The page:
82 research outputs found

    Biofilm producing Salmonella typhi: Chronic colonization and development of gallbladder cancer

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    Salmonella enterica subspecies enterica serovar Typhi is the aetiological agent of typhoid or enteric fever. In a subset of individuals, S. Typhi colonizes the gallbladder causing an asymptomatic chronic infection. Nonetheless, these asymptomatic carriers provide a reservoir for further spreading of the disease. Epidemiological studies performed in regions where S. Typhi is endemic, revealed that the majority of chronically infected carriers also harbour gallstones, which in turn, have been indicated as a primary predisposing factor for the onset of gallbladder cancer (GC). It is now well recognised, that S. Typhi produces a typhoid toxin with a carcinogenic potential, that induces DNA damage and cell cycle alterations in intoxicated cells. In addition, biofilm production by S. Typhi may represent a key factor for the promotion of a persistent infection in the gallbladder, thus sustaining a chronic local inflammatory response and exposing the epithelium to repeated damage caused by carcinogenic toxins. This review aims to highlight the putative connection between the chronic colonization by highly pathogenic strains of S. Typhi capable of combining biofilm and toxin production and the onset of GC. Considering the high risk of GC associated with the asymptomatic carrier status, the rapid identification and profiling of biofilm production by S. Typhi strains would be key for effective therapeutic management and cancer prevention

    How human papillomavirus replication and immune evasion strategies take advantage of the host DNA damage repair machinery

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    The DNA damage response (DDR) is a complex signalling network activated when DNA is altered by intrinsic or extrinsic agents. DDR plays important roles in genome stability and cell cycle regulation, as well as in tumour transformation. Viruses have evolved successful life cycle strategies in order to ensure a chronic persistence in the host, virtually avoiding systemic sequelae and death. This process promotes the periodic shedding of large amounts of infectious particles to maintain a virus reservoir in individual hosts, while allowing virus spreading within the community. To achieve such a successful lifestyle, the human papilloma virus (HPV) needs to escape the host defence systems. The key to understanding how this is achieved is in the virus replication process that provides by itself an evasion mechanism by inhibiting and delaying the host immune response against the viral infection. Numerous studies have demonstrated that HPV exploits both the ataxia-telangiectasia mutated (ATM) and ataxia-telangiectasia and rad3-related (ATR) DDR pathways to replicate its genome and maintain a persistent infection by downregulating the innate and cell-mediated immunity. This review outlines how HPV interacts with the ATM-and ATR-dependent DDR machinery during the viral life cycle to create an environment favourable to viral replication, and how the interaction with the signal transducers and activators of transcription (STAT) protein family and the deregulation of the Janus kinase (JAK)-STAT pathways may impact the expression of interferon-inducible genes and the innate immune responses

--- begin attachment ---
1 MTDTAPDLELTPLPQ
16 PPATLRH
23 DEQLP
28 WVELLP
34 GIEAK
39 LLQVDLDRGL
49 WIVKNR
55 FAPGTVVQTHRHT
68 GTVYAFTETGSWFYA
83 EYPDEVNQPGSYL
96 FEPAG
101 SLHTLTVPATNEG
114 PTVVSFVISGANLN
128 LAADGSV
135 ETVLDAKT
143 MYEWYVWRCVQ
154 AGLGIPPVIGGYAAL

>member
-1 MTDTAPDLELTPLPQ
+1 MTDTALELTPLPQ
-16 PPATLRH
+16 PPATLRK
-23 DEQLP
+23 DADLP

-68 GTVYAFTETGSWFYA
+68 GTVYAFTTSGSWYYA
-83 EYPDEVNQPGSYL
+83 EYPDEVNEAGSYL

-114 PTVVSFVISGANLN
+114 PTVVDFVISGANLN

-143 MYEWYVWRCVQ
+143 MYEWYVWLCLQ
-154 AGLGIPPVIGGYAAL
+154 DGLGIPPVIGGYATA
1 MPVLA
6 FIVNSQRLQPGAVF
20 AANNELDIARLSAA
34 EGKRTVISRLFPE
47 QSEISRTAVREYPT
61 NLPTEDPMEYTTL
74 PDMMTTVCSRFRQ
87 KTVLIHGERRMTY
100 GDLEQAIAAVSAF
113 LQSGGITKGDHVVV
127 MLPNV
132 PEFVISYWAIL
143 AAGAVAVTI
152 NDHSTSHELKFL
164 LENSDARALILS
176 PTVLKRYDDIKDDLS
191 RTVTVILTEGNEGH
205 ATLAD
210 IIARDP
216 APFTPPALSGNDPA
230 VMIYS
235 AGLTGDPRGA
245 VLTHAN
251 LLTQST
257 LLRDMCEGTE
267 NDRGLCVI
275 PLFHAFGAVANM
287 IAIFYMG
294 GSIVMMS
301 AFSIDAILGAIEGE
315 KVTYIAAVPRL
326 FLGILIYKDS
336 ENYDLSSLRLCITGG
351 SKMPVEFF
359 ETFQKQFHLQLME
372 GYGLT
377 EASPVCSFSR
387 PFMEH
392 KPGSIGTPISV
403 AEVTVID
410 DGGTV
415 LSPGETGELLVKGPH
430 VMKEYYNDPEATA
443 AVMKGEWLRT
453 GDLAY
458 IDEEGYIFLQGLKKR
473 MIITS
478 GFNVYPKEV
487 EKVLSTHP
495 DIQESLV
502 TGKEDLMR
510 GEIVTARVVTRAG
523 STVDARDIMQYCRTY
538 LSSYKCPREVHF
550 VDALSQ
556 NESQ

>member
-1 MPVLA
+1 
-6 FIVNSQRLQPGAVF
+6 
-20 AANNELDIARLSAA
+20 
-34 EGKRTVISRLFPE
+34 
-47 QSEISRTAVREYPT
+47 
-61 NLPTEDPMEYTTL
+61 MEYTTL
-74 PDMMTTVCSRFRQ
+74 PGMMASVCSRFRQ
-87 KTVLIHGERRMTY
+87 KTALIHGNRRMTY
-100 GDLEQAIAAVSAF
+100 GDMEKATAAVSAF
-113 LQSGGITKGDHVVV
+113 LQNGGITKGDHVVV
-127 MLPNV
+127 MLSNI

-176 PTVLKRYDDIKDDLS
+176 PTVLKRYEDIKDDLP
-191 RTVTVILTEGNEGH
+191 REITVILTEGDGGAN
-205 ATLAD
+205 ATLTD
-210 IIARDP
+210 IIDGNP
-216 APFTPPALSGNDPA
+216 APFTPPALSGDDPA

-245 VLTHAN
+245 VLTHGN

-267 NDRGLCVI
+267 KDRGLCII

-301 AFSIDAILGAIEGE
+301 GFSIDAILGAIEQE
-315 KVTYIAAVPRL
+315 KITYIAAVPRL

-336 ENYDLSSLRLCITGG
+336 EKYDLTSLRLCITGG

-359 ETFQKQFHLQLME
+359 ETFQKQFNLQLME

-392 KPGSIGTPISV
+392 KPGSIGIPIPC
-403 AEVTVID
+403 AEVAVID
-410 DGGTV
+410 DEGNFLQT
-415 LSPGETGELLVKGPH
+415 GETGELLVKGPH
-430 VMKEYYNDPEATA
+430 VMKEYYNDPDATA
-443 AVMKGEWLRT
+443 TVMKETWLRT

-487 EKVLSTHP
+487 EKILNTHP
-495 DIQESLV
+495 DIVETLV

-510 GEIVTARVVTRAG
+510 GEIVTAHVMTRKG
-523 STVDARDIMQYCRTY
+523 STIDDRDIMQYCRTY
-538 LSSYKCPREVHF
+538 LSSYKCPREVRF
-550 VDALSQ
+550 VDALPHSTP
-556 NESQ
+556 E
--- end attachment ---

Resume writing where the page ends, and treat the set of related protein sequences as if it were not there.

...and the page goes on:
Campylobacter jejuni fatal sepsis in a patient with non-Hodgkin’s lymphoma: Case report and literature review of a difficult diagnosis

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    Campylobacter jejuni (C. jejuni) bacteremia is difficult to diagnose in individuals with hematological disorders undergoing chemotherapy. The cause can be attributed to the rarity of this infection, to the variable clinical presentation, and to the partial overlapping symptoms underlying the disease. Here, we report a case of a fatal sepsis caused by C. jejuni in a 76-year-old Caucasian man with non-Hodgkin's lymphoma. After chemotherapeutic treatment, the patient experienced fever associated with severe neutropenia and thrombocytopenia without hemodynamic instability, abdominal pain, and diarrhea. The slow growth of C. jejuni in the blood culture systems and the difficulty in identifying it with conventional biochemical phenotyping methods contributed to the delay of administering a targeted antimicrobial treatment, leading to a fatal outcome. Early recognition and timely intervention are critical for the successful management of C. jejuni infection. Symptoms may be difficult to recognize in immunocompromised patients undergoing chemotherapy. Thus, it is important to increase physician awareness regarding the clinical manifestations of C. jejuni to improve therapeutic efficacy. Moreover, the use of more aggressive empirical antimicrobial treatments with aminoglycosides and/or carbapenems should be considered in immunosuppressed patients, in comparison to those currently indicated in the guidelines for cancer-related infections supporting the use of cephalosporins as monotherapy

    The Emerging Role of Microbial Biofilm in Lyme Neuroborreliosis